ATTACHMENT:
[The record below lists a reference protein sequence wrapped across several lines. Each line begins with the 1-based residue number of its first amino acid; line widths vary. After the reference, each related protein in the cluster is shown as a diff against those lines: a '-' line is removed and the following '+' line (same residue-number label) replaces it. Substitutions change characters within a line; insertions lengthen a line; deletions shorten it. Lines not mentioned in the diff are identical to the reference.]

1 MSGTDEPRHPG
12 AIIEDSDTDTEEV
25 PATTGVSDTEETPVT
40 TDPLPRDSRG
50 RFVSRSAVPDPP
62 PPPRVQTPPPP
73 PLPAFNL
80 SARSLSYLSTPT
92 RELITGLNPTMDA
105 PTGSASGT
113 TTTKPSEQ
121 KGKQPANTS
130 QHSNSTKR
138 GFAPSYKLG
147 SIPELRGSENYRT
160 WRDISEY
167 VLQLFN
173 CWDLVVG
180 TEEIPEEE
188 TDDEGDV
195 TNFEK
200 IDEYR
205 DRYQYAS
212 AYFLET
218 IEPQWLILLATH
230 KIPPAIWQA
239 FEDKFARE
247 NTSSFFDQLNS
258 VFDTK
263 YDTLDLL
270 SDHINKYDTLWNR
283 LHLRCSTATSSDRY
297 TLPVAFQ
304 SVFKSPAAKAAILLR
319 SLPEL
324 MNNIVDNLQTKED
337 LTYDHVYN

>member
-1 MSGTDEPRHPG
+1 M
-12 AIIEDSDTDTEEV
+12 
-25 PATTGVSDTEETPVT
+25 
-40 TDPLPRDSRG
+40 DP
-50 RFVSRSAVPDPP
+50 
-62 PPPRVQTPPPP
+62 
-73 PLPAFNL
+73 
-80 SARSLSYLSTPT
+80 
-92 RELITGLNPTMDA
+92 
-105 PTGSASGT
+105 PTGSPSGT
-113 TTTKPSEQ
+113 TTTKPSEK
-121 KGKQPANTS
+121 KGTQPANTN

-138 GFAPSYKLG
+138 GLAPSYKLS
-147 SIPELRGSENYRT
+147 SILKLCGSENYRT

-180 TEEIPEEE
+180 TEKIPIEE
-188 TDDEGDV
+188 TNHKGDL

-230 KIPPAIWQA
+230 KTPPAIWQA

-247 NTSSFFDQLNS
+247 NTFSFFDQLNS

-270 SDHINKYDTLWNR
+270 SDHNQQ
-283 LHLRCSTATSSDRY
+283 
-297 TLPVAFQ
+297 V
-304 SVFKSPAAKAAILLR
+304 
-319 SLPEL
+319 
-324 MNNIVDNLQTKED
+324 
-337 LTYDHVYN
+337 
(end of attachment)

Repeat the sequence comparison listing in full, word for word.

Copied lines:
[The record below lists a reference protein sequence wrapped across several lines. Each line begins with the 1-based residue number of its first amino acid; line widths vary. After the reference, each related protein in the cluster is shown as a diff against those lines: a '-' line is removed and the following '+' line (same residue-number label) replaces it. Substitutions change characters within a line; insertions lengthen a line; deletions shorten it. Lines not mentioned in the diff are identical to the reference.]

1 MSGTDEPRHPG
12 AIIEDSDTDTEEV
25 PATTGVSDTEETPVT
40 TDPLPRDSRG
50 RFVSRSAVPDPP
62 PPPRVQTPPPP
73 PLPAFNL
80 SARSLSYLSTPT
92 RELITGLNPTMDA
105 PTGSASGT
113 TTTKPSEQ
121 KGKQPANTS
130 QHSNSTKR
138 GFAPSYKLG
147 SIPELRGSENYRT
160 WRDISEY
167 VLQLFN
173 CWDLVVG
180 TEEIPEEE
188 TDDEGDV
195 TNFEK
200 IDEYR
205 DRYQYAS
212 AYFLET
218 IEPQWLILLATH
230 KIPPAIWQA
239 FEDKFARE
247 NTSSFFDQLNS
258 VFDTK
263 YDTLDLL
270 SDHINKYDTLWNR
283 LHLRCSTATSSDRY
297 TLPVAFQ
304 SVFKSPAAKAAILLR
319 SLPEL
324 MNNIVDNLQTKED
337 LTYDHVYN

>member
-1 MSGTDEPRHPG
+1 M
-12 AIIEDSDTDTEEV
+12 
-25 PATTGVSDTEETPVT
+25 
-40 TDPLPRDSRG
+40 DP
-50 RFVSRSAVPDPP
+50 
-62 PPPRVQTPPPP
+62 
-73 PLPAFNL
+73 
-80 SARSLSYLSTPT
+80 
-92 RELITGLNPTMDA
+92 
-105 PTGSASGT
+105 PTGSPSGT
-113 TTTKPSEQ
+113 TTTKPSEK
-121 KGKQPANTS
+121 KGTQPANTN

-138 GFAPSYKLG
+138 GLAPSYKLS
-147 SIPELRGSENYRT
+147 SILKLCGSENYRT

-180 TEEIPEEE
+180 TEKIPIEE
-188 TDDEGDV
+188 TNHKGDL

-230 KIPPAIWQA
+230 KTPPAIWQA

-247 NTSSFFDQLNS
+247 NTFSFFDQLNS

-270 SDHINKYDTLWNR
+270 SDHNQQ
-283 LHLRCSTATSSDRY
+283 
-297 TLPVAFQ
+297 V
-304 SVFKSPAAKAAILLR
+304 
-319 SLPEL
+319 
-324 MNNIVDNLQTKED
+324 
-337 LTYDHVYN
+337 